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LADY. Oh! would that I could claim exemption From all the bitterness of that sweet name. I loved, I love, and when I love no more Let joys and grief perish, and leave despair 50 To ring the knell of youth. He stood beside me, The embodied vision of the brightest dream, Which like a dawn heralds the day of life; The shadow of his presence made my world A paradise. All familiar things he touched, All common words he spoke, became to me Like forms and sounds of a diviner world. He was as is the sun in his fierce youth, As terrible and lovely as a tempest; He came, and went, and left me what I am. 60 Alas! Why must I think how oft we two Have sate together near the river-springs, Under the green pavilion which the willow Spreads on the floor of the unbroken fountain, Strewn by the nurslings that linger there? Over that islet paved with flowers and moss, While the musk-rose. leaves, like flakes of
crimson snow, Showered on us, and the dove mourned in the
pine, Sad prophetess of sorrows not her own, The crane returned to her unfrozen haunt, 70 And the false cuckoo bade the Spring good
morn; And on a wintry bough the widowed bird, Hid in the deepest night of ivy-leaves, Renewed the vigils of a sleepless sorrow. I, left like her, and leaving one like her, Alike abandoned and abandoning (Oh! unlike her in this !) the gentlest youth, Whose love had made my sorrows dear to him, Even as my sorrow made his love to me!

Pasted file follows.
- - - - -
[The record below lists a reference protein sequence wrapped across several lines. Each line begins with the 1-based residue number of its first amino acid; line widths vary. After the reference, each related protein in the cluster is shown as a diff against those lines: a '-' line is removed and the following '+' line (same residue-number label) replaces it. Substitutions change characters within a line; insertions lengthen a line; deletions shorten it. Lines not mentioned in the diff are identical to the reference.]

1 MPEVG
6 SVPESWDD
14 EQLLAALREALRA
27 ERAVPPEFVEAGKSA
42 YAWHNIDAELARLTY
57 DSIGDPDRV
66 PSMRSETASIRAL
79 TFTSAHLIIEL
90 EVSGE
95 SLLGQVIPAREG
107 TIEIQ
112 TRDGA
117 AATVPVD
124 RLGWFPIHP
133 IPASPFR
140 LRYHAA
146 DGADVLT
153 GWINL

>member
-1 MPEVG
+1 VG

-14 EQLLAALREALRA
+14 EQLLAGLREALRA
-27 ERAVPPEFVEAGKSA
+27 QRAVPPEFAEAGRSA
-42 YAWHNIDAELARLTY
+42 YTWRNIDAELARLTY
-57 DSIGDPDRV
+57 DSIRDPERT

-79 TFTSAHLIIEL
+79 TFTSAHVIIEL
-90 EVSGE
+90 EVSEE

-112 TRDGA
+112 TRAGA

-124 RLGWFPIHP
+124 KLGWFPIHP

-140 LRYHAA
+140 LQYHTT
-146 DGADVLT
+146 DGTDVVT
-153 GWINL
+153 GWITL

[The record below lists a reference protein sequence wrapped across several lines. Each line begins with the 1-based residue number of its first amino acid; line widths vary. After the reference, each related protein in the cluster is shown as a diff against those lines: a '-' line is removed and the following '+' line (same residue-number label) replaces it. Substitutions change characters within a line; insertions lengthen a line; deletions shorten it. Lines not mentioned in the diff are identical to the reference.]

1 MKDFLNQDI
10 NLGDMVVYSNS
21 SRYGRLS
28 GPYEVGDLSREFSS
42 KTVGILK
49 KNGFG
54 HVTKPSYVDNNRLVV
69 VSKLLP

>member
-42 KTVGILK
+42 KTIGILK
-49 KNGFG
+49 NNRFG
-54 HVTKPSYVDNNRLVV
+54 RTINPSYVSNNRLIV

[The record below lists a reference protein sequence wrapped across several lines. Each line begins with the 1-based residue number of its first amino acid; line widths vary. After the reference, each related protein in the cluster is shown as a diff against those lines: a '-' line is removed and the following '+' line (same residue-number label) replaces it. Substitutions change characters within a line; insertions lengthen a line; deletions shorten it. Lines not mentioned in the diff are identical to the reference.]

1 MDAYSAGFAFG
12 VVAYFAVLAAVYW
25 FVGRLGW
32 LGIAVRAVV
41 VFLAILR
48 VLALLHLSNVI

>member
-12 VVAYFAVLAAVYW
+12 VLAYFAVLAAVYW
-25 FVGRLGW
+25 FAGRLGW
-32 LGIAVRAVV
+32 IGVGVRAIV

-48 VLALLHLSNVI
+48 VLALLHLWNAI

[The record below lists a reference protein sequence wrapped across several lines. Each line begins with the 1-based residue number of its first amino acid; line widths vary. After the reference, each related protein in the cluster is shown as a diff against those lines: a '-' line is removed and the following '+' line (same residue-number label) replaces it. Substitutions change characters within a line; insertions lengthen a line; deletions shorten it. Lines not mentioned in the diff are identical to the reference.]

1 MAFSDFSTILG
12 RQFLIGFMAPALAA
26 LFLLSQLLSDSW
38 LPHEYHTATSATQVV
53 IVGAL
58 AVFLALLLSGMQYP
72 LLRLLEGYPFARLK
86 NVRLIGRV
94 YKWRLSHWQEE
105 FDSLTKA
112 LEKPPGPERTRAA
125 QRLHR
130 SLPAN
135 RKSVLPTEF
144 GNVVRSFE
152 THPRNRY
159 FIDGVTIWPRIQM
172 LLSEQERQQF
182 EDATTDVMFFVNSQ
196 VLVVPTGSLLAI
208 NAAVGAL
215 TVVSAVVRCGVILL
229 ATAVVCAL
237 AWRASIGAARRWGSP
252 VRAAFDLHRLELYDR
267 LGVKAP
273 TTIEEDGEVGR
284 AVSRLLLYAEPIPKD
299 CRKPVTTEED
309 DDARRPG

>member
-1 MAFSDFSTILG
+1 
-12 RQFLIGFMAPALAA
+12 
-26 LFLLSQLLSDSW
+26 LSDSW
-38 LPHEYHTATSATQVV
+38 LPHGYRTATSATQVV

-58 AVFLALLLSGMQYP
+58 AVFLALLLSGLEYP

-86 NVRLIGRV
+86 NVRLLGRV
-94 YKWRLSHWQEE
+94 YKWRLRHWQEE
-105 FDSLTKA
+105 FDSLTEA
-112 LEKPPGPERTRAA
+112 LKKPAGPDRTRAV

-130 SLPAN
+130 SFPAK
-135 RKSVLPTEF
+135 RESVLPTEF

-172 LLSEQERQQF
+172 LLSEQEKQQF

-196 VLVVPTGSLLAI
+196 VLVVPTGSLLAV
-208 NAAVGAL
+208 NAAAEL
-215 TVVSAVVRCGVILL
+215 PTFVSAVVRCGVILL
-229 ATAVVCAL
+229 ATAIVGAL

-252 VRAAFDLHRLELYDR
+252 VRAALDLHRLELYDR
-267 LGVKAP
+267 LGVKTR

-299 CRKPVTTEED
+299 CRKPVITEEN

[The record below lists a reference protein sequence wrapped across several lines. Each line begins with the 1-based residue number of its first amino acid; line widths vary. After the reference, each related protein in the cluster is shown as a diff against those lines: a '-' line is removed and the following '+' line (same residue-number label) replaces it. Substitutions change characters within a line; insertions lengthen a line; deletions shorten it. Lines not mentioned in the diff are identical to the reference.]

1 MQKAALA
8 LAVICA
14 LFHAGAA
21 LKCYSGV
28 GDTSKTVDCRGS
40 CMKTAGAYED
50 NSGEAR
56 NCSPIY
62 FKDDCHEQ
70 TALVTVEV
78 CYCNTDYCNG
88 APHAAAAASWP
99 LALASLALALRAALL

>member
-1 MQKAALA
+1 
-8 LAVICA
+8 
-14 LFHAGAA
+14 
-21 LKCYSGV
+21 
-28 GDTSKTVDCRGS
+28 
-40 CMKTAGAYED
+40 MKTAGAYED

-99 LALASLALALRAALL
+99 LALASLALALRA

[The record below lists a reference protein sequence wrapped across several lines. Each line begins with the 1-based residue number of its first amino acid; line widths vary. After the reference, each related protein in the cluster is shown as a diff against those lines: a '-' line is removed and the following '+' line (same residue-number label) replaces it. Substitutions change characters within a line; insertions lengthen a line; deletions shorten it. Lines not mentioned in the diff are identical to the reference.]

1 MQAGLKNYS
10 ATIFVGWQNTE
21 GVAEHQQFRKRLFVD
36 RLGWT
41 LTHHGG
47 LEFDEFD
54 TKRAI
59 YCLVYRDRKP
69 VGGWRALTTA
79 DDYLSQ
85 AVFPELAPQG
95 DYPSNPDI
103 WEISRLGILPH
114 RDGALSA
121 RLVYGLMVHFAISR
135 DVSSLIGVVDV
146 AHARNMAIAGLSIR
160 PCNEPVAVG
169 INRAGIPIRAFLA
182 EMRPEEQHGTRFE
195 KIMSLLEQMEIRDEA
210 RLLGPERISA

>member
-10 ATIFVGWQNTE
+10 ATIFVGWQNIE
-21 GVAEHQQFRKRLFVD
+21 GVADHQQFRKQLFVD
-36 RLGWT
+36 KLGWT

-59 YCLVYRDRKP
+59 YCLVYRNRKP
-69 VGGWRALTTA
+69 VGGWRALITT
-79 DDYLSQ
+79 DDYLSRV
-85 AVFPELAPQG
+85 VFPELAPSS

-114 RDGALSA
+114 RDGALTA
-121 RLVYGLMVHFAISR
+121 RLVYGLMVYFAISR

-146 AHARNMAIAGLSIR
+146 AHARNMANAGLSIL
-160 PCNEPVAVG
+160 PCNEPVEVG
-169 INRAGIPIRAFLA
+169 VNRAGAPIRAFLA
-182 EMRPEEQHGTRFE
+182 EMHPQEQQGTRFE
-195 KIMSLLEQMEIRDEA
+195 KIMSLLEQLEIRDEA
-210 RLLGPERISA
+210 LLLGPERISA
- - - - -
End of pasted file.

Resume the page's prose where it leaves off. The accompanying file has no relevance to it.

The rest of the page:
God of heaven! From such an islet, such a river-spring. ..! I dare not ask her if there stood upon it 90 A pleasure-dome surmounted by a crescent, With steps to the blue water. (Aloud) It
may be That Nature masks in life several copies Of the same lot, so that the sufferers May feel another's sorrow as their own, And find in friendship what they lost in love. That cannot be: yet it is strange that we, From the same scene, by the same path to this Realm of abandonment . . . But speak! your
breathYour breath is like soft music, your words are The echoes of a voice which on my heart 101 Sleeps like a melody of early days. But as you said
1 This combination of words is sufficiently marked to be recorded as another reminiscence of Coleridge's Kubla Khan :
A lofty pleasure-dome with caves of ice.-ED.
He was so awful, yet
Such a one 120
Panting forth light among the leaves and
flowers, As if it lived, and was outworn with speed; Or that it loved, and passion made the pulse Of its bright life throb like an anxious heart, Till it diffused itself, and all the chamber And walls seemed melted into emerald fire That burned not; in the midst of which ap- .
peared A spirit like a child, and laughed aloud A thrilling peal of such sweet merriment As made the blood tingle in my warm feet: 140 Then bent over a vase, and murmuring Low, unintelligible melodies, Placed something in the mould like melon
seeds, And slowly faded, and in place of it A soft hand issued from the veil of fire, Holding a cup like a magnolia flower, And poured upon the earth within the vase The element with which it overflowed, Brighter than morning light, and purer than The water of the springs of Himalah. 150
You waked not ?
Not until my dream became Like a child's legend on the tideless sand, Which the first foam erases half, and half Leaves legible. At length I rose, and went : Visiting my flowers from pot to pot, and
Lifting the light mould at their birth, and then
190 And crept abroad into the moonlight air, And loosened all its limbs, as, noon by noon, The sun averted less his oblique beam.